- com.android.resolv: Library used by Android to resolve network related requests (libraries)
- com.android.conscrypt: A Java Security Provider (Java framework)
How is an APEX package installed and structured?
An APEX package is a simple zip archive (like an APK) that can be installed by our handy ADB (at this point in development) and, later on, by the user themselves via a package manager (like Google Play or manually through the Android package installer).
The ZIP layout is as follows:
Let’s dive into that.
The apex_manifest.json specifies the package name and version.
The apex_payload.img is a micro-filesystem image (formatted as EXT4).
The other files are part of the verification process used to install the package. Let’s have a look.
The presence of AndroidManifest.xml, even if it’s used mainly in applications, helps us understand that most of the implementation used for a standard APK installation is reused even for these packages. In fact, only the extension is being checked to differentiate between them.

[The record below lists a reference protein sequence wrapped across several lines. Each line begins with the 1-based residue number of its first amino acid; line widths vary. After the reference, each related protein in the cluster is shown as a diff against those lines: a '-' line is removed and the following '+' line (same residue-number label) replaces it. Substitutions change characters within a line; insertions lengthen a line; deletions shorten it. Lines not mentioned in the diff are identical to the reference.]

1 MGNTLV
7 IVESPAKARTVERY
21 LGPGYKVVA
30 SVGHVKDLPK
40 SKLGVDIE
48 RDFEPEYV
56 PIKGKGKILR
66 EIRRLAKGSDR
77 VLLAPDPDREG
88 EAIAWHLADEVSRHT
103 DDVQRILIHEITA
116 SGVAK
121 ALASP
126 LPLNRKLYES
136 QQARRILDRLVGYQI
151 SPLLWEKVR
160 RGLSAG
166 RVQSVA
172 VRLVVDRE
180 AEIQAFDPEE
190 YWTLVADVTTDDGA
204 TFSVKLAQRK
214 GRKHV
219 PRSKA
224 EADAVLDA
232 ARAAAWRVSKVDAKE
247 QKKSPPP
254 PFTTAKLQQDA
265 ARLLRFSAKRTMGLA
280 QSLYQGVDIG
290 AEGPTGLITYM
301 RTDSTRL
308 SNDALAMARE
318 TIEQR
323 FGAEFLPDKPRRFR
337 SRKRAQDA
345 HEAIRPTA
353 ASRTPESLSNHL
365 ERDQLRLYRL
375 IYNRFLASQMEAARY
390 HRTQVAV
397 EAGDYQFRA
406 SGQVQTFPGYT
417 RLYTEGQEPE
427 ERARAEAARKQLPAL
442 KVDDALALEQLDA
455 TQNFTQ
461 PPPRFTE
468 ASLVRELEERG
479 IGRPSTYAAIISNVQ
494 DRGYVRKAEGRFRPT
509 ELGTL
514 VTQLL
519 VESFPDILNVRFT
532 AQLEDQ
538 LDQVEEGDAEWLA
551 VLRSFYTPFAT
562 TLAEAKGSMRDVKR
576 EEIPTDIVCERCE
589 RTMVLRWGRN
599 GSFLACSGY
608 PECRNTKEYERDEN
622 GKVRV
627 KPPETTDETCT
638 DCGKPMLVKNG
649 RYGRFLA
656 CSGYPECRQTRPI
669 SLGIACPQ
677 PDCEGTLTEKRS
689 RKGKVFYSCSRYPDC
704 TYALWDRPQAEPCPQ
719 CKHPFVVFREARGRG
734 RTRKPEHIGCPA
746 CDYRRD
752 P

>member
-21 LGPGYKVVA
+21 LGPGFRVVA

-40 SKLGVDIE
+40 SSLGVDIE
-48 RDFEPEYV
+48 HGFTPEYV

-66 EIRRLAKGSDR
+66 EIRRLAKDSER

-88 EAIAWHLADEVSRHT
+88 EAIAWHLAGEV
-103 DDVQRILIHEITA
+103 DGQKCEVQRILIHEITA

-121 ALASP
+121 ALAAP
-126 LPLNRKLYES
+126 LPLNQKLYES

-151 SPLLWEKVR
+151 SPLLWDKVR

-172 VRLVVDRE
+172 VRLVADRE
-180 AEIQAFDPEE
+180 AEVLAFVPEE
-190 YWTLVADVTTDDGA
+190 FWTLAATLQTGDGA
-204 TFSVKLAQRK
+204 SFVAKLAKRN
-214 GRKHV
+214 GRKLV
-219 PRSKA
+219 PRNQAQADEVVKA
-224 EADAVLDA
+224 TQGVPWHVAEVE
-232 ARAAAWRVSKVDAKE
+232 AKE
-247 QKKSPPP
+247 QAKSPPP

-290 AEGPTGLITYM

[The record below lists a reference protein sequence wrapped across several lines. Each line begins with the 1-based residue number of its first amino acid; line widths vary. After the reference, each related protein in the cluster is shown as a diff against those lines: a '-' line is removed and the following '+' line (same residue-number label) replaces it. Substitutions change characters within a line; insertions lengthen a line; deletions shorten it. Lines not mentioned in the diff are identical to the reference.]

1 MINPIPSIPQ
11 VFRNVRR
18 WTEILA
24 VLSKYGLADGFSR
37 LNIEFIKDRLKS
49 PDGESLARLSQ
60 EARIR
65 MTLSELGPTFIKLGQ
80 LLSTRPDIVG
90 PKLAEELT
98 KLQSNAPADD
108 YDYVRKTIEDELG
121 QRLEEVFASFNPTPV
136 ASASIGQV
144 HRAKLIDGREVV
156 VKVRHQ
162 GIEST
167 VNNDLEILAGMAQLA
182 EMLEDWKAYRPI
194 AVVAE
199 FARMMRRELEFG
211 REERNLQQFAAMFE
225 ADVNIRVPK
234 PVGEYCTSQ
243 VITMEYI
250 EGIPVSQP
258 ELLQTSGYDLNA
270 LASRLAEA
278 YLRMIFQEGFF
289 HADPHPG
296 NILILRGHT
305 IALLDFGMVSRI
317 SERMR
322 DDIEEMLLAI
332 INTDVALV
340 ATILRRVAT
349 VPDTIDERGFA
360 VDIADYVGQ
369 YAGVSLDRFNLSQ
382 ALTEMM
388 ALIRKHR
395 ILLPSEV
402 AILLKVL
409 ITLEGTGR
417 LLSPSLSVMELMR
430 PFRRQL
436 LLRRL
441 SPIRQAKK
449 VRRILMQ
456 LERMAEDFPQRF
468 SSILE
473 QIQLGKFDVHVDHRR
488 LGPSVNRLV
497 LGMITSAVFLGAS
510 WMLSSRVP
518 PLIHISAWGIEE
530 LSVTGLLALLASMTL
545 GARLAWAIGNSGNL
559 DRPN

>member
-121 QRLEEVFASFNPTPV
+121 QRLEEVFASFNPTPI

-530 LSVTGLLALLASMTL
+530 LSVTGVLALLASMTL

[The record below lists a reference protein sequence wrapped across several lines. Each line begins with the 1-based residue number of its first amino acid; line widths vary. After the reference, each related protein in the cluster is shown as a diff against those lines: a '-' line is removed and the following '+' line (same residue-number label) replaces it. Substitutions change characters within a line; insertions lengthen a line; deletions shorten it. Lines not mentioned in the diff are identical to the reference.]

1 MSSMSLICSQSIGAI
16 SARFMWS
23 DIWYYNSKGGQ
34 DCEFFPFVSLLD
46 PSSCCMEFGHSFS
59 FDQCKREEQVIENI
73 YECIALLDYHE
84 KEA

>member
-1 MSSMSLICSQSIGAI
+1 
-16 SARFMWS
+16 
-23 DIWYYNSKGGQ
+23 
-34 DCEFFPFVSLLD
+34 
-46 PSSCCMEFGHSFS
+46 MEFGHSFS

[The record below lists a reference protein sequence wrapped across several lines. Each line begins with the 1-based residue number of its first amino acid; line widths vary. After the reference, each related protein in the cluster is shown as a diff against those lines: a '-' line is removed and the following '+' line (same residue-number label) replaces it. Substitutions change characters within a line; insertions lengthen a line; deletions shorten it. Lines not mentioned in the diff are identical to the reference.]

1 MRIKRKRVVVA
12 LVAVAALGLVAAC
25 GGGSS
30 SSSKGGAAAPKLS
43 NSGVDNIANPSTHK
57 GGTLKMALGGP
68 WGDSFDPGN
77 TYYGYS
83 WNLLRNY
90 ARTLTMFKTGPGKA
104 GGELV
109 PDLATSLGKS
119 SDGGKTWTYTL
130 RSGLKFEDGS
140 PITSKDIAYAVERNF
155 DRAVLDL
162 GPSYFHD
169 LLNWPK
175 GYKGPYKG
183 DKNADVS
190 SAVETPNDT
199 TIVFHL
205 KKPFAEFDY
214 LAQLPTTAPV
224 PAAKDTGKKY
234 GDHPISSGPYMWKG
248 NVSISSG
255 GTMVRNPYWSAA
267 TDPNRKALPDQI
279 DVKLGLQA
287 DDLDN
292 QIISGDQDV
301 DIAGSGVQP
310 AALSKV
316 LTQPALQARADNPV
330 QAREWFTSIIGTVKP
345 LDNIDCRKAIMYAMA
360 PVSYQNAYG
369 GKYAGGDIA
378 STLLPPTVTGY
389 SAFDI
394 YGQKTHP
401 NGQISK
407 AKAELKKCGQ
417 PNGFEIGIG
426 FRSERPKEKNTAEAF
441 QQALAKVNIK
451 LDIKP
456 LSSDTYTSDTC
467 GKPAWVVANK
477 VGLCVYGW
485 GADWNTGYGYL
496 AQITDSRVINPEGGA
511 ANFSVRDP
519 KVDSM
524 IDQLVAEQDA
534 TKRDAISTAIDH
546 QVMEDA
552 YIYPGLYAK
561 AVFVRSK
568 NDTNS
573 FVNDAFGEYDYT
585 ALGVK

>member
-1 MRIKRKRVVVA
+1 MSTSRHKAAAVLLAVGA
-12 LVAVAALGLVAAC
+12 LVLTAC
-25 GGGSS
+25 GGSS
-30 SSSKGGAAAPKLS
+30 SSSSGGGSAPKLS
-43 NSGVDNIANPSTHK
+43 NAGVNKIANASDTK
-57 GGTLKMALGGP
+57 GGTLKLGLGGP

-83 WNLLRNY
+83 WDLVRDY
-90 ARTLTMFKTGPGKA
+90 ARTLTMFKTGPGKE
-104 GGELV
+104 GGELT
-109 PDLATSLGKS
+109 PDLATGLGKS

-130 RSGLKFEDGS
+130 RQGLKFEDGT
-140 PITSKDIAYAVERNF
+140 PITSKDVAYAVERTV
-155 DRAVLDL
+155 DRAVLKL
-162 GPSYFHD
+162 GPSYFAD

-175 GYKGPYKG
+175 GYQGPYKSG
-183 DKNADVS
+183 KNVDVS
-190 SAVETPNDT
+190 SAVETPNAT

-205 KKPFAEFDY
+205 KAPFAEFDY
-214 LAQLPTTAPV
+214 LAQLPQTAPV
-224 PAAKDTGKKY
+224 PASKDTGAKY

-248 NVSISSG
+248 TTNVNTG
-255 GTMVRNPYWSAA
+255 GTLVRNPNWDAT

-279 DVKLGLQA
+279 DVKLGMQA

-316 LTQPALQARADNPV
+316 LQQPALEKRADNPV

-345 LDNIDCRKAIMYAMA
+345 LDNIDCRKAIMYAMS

The META-INF/ directory has the package certificate and uses the same mechanism as normal APKs. So these packages are verified by a private/public key pair at runtime before the user is allowed to install an update. But that wasn’t enough for Google, so they added 2 more layers of security. They’re using dm-verity to check the integrity of the image and AVB (Android Verified Boot) verifications to make sure the image comes from a trusted source. In the worst case scenario, the APEX package will be rejected.
If all the verification steps are successful, the image will be marked as valid and will replace the system variant at the next reboot.
How is an image installed at boot?
Let’s start by taking a look at the APEXes currently installed on my device (an emulator)
As you can see, the pre-installed packages are stored in /system/apex/ and all of them are currently on version number 1. But what happens when an APEX is activated? We’ll again be using com.android.tzdata as an example.